Montview Farm is located on what is now Liberty University. At LU, it’s commonly referred to as “The Mansion.”

On Jan. 13, under the headline “In the Courts,” The Daily Advance told the story of three local women sentenced for crimes related to prostitution. The house where the crimes occurred was at 1008 Fourth Street, in what was then a well-known red-light district.

Nancy Schoefield, found guilty of “operating a house of ill fame,” was “sentenced to a total of 15 months in jail.” Betty Lou Howell and Louise Collins, described as “inmates of the same house,” pleaded guilty and were sentenced to six months each.

Eleven years later, at the house next door—1006 Fourth Street—a well-known madam named Mamie Feimster and another woman named Tina Thompson were shot and killed by Lythia Brown Buckwalter. The sensational case was widely covered in The Lynchburg News.

1918
On Jan. 2, an article in The News said that all “alien enemies” living in Lynchburg and the surrounding area had to register with the police department. This included non-naturalized Germans living in the U.S. and was later expanded to include female U.S. citizens married to these “enemy aliens.”

The order came down from the U.S. Attorney General’s Office. The News estimated there were about 50 “alien enemies” in the area who would “be required to carry a registration card with them and will not be allowed to leave Lynchburg without a permit.”

Another article that day told readers that two daring characters—“The Human Spider” and “The Human Fly”—climbed up the Krise Building. The Krise Building is still located at the corner of Main and Ninth streets and houses, among other things, Bowen Jewelry Company.

According to the story, “The ‘Spider’ went all the way to the top of the building and the crowd below greeted his climbing over the eaves with cheering. The ‘Fly’ went only to the sixth floor.”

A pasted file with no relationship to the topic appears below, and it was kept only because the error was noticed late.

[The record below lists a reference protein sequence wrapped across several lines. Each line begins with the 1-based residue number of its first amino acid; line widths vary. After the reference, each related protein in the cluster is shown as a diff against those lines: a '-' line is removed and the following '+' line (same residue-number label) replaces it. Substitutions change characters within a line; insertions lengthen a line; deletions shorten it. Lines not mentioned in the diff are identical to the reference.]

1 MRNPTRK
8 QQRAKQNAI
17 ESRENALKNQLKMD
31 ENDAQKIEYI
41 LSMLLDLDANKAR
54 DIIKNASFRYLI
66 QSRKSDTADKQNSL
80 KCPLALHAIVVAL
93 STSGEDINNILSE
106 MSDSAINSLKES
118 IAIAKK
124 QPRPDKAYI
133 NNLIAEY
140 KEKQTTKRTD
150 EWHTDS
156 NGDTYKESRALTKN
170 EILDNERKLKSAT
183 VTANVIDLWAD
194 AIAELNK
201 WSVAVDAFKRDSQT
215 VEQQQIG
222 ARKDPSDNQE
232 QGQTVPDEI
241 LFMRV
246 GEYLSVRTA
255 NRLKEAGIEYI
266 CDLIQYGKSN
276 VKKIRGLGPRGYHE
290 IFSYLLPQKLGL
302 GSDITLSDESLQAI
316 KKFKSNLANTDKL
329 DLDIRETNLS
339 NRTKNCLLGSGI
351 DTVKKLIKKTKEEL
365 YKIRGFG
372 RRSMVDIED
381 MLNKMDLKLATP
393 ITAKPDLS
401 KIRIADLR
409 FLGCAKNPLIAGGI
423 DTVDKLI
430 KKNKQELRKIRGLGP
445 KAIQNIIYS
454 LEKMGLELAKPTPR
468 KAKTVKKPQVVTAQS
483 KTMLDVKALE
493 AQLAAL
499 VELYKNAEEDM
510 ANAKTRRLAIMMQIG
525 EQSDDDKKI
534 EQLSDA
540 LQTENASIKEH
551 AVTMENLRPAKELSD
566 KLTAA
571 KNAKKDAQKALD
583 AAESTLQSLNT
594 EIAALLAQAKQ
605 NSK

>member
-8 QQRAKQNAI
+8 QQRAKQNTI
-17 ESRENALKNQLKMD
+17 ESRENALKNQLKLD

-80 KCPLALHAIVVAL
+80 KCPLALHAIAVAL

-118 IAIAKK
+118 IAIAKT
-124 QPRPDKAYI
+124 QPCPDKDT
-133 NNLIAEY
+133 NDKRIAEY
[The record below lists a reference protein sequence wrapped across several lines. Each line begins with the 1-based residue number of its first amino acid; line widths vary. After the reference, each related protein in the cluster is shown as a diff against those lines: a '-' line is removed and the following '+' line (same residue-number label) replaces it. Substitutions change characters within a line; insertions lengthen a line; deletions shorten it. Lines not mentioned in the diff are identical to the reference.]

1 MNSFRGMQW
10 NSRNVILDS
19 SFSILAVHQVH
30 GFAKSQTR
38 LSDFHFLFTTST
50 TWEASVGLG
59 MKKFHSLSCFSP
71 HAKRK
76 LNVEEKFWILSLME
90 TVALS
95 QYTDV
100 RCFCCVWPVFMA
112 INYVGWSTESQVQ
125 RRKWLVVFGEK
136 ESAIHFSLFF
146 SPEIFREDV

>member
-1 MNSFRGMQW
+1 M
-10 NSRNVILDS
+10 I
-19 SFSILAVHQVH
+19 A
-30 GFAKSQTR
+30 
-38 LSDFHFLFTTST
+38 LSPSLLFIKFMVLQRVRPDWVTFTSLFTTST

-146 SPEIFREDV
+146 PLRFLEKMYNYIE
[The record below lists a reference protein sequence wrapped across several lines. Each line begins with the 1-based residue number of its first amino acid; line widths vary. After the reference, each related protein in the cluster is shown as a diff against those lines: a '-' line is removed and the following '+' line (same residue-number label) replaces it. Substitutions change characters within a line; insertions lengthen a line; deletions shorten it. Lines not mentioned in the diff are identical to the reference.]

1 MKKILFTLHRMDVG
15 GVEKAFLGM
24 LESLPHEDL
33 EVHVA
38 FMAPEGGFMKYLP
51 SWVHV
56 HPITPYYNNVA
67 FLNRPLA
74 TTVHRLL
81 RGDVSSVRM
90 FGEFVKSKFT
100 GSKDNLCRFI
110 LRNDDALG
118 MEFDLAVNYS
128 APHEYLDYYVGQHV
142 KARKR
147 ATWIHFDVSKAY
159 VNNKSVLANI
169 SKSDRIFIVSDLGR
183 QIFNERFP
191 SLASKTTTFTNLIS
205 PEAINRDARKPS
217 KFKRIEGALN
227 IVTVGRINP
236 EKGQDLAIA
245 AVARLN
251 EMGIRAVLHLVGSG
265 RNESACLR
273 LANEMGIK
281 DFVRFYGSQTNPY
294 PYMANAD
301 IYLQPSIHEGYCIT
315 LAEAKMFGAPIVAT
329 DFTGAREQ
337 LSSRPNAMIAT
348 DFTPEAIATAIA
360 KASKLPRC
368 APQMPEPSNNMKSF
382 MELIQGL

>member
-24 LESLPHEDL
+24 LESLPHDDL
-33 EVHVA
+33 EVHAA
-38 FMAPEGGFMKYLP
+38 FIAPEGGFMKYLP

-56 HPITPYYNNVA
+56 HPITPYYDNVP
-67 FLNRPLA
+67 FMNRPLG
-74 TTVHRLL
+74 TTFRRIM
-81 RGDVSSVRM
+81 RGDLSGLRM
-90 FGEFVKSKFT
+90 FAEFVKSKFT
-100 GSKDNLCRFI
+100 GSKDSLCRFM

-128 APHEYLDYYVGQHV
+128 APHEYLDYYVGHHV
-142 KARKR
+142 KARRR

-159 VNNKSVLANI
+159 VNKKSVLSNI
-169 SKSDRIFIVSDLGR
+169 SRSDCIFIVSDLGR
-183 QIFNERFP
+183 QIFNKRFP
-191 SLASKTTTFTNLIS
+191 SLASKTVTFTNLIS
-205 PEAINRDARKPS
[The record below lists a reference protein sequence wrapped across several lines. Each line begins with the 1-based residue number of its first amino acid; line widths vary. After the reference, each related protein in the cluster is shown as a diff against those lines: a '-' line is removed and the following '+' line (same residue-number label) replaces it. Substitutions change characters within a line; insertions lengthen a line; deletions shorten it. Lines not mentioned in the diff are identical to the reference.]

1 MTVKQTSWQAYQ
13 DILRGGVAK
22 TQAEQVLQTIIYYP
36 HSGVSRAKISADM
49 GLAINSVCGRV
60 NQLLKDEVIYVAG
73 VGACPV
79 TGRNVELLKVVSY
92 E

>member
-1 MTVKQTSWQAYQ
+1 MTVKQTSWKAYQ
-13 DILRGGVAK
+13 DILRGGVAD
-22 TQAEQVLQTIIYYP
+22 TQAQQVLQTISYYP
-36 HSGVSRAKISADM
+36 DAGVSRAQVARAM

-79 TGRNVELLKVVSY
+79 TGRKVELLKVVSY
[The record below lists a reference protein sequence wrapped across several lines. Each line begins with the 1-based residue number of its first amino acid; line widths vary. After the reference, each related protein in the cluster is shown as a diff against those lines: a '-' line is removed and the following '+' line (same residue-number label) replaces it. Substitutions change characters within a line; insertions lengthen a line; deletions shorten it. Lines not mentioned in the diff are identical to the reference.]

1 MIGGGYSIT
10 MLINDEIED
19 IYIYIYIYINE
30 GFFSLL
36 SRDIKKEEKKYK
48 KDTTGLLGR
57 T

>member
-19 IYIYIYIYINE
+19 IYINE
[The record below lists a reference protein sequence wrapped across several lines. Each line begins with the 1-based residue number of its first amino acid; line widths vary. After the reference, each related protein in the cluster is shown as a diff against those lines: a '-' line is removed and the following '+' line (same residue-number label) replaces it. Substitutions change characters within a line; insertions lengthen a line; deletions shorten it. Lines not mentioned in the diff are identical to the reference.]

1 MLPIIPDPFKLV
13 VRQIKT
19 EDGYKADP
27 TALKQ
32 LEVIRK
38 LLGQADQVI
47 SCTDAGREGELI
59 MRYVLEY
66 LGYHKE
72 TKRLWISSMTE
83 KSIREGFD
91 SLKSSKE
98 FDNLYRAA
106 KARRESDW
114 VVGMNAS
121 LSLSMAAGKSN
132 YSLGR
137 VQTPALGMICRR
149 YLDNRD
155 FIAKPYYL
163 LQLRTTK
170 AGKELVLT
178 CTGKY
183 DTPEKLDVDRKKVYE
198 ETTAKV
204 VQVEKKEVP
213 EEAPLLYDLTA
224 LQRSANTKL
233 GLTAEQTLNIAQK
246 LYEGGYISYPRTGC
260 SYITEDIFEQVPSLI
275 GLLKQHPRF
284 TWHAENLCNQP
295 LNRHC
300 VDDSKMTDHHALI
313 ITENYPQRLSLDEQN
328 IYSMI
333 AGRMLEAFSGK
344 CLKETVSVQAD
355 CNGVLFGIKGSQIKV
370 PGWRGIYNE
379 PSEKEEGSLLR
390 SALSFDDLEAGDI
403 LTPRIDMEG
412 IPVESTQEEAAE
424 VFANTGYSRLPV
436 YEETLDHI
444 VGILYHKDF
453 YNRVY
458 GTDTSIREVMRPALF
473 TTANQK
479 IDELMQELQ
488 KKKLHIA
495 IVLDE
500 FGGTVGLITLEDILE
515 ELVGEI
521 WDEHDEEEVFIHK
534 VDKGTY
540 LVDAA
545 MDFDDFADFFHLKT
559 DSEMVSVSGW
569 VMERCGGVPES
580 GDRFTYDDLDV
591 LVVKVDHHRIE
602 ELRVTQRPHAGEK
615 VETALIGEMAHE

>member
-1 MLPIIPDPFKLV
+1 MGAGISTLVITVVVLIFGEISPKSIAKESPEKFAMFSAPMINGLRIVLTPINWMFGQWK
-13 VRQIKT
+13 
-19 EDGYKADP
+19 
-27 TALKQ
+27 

“The Human Spider” was North Carolina native W.C. “Bill” Strother, known nationwide for his climbing stunts.

On Jan. 3, The News reported under the headline, “One Divorce in Eight” that there were “more than 60 divorces out of 483 marriage licenses” granted in Lynchburg’s corporation and circuit courts over the previous year.

The newspaper also thought it important to let readers know that six Randolph-Macon Woman’s College students had not returned to campus after the winter break, preferring to get married instead. This was reported on Jan. 5, under an all-caps headline: “SIX GET HUSBANDS WHILE ON HOLIDAY.”

1893
The Daily Virginian reported on Jan. 3 that “theatre-goers have a dramatic treat in store for them at the Opera House” with the performance of “The Silver King.” The melodramatic play, written in 1882, was described as the “grand drama of a lifetime.”

Lynchburg’s Opera House was completed in 1879 and was located “on the east corner of Main and Eleventh streets,” according to “Lynchburg: An Architectural History,” by S. Allen Chambers.

It was built by what Chambers describes as “two public-spirited and wealthy tobacconists” named Hancock and Moorman at a cost of $55,000—about $1.3 million today. One of the things written about the Opera House was that its interior was “richly decorated with stucco and composition ornaments” and “painted with gilt.”

In the same column as the story about the Opera House, under the headline, “Fire in West Lynchburg,” is one paragraph about a storehouse that was “totally destroyed by fire.” It was located “near the Zink Works” and owned by a man named R.J. Hudson.

On Jan. 7, a column in The News—the city’s other newspaper, a competitor of Daily Virginian—reported local news and gossip “caught on the streets, at the depot and in the hotel lobbies.”

Among other things, “all water wheels on the river front were blocked with ice yesterday morning, and the machinery at the Glamorgan Works, J.P. Pettyjohn’s, Adams & Woodson’s, and other enterprises in that vicinity refused to move.

“The river froze almost from bank to bank, Blackwater creek was a sheet of ice, and all in all it was an Arctic day. Sleigh riding and coasting were the principal employments of the day.”

And at the home of longtime school superintendent E.C. Glass on Madison Street, Mrs. A.W. Carter, Glass’s mother-in-law, was reportedly seriously ill. Carter—full name Mary Isbell Carter—was unfortunately not long for this world and died two days later on Jan. 9, 1893.